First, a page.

However some recent research published by the Charity Commission suggests just how far Trustees of Charities are feeling compromised and pressured in a context of government cuts, recessionary pressures, and generally rubbish weather (2012 being one of the wettest on record!):

  • last year, the biggest cause of complaints investigated by the commission (86%!) related to charities’ governance: how well (or not) they’re acting within their legal powers and rules, as well as those of the wider legislative framework that charities exist within. You’d therefore imagine that Governance and the law would be the area that most Board of Trustees are concerned with? Wrong – they list support with fundraising as being the most important thing. And 1/3 don’t offer new Trustees any support in understanding their role or responsibilities.
  • it also appears most charities are also recruiting new Trustees from within their own staff and volunteers (always highly risky owing to the heightened associated risk of conflicts of interest, amongst others...) . This means bad habits, mis-information and stagnation are all therefore likely becoming increasingly rife in charities as there’s little ‘fresh blood’ to challenge long-held assumptions that  may no longer hold true, or practices that need to be changed.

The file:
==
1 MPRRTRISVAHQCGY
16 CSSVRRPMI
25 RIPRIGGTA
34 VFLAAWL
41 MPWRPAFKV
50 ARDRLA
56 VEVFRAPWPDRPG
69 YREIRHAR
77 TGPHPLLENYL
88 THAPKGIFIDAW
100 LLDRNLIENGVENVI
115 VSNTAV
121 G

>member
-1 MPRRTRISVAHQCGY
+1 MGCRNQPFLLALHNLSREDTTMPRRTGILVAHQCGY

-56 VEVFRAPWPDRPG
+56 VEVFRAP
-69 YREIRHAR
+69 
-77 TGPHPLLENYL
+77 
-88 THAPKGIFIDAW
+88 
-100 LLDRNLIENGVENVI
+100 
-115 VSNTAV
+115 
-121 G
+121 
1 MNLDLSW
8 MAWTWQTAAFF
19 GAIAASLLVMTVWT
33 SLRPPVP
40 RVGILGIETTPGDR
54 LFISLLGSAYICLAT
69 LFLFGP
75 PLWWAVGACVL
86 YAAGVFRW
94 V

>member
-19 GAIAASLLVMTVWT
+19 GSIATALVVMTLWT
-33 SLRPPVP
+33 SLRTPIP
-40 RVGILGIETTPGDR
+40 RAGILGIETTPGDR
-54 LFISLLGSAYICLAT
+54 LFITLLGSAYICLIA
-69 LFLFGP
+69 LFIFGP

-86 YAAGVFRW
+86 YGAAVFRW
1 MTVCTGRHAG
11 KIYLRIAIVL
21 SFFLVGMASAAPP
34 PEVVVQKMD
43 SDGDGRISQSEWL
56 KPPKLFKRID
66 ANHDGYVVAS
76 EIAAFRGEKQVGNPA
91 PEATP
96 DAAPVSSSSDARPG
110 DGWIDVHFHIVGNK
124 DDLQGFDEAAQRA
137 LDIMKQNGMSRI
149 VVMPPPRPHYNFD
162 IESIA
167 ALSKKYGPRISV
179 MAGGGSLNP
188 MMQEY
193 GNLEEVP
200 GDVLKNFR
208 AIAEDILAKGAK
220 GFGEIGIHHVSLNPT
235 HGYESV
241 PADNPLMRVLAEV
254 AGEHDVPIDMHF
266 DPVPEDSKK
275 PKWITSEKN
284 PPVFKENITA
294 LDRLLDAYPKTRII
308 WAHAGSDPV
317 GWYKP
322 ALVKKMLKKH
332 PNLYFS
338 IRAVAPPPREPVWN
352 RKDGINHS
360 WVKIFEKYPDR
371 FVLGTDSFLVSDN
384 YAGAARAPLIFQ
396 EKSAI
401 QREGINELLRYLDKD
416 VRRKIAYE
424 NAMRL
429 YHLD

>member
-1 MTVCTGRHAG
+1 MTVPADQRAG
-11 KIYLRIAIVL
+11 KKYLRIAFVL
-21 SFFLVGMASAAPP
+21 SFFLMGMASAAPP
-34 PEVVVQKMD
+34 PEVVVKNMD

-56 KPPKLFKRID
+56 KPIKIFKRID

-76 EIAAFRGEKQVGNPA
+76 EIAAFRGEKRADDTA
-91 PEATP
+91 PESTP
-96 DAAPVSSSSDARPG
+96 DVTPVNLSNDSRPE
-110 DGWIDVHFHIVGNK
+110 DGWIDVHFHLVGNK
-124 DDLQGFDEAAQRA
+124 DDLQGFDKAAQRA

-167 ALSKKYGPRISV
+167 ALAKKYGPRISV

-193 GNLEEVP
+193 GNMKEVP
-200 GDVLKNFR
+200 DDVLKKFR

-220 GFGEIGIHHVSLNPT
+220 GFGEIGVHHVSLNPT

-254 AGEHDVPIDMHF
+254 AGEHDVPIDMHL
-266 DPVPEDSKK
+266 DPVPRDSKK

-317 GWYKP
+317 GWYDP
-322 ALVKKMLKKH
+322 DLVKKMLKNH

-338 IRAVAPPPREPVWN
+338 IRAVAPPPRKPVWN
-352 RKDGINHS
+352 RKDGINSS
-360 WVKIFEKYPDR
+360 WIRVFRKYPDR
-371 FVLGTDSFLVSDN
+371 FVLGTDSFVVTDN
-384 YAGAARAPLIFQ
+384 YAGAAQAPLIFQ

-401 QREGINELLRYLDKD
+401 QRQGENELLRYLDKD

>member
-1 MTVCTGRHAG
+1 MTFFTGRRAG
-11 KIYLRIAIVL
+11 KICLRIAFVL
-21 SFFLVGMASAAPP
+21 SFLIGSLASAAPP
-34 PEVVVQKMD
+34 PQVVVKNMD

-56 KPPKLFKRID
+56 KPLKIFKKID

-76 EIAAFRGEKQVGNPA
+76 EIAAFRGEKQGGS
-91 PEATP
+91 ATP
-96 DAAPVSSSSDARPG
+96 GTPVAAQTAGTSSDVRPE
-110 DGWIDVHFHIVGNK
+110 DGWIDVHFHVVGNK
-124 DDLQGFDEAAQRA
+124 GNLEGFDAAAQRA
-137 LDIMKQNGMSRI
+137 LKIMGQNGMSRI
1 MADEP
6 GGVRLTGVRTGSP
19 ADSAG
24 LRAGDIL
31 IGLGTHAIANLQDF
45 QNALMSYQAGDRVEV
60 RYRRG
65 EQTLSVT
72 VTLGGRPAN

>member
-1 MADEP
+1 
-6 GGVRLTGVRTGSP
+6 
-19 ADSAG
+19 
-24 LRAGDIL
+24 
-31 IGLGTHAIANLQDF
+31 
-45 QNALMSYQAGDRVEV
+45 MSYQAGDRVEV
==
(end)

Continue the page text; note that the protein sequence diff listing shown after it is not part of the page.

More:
Is it any wonder then that charities’ reputations are increasingly under scrutiny and their reputation and place being questioned? Especially when a wealth of support exists for charities to recruit Trustees with little/no cost, and inductions for new Trustees can be structured very easily and cheaply using the materials freely available from the Charity Commission.

So what’s going wrong? Why aren't charities making the most of this (free) support? Why are bad practices emerging on such a large scale that risk damaging this sectors’ credibility? Could it be because the world they’re used to – the world where there were local funded advisors who would pro-actively keep them aware of issues, opportunities and risks through the likes of CVS’ is fast disappearing and they've not realised just how bad the fallout could/will be? Or more frighteningly, have charities always prioritised the money over compliance, and it’s only recently that we've noticed it due to more insightful research being undertaken and published?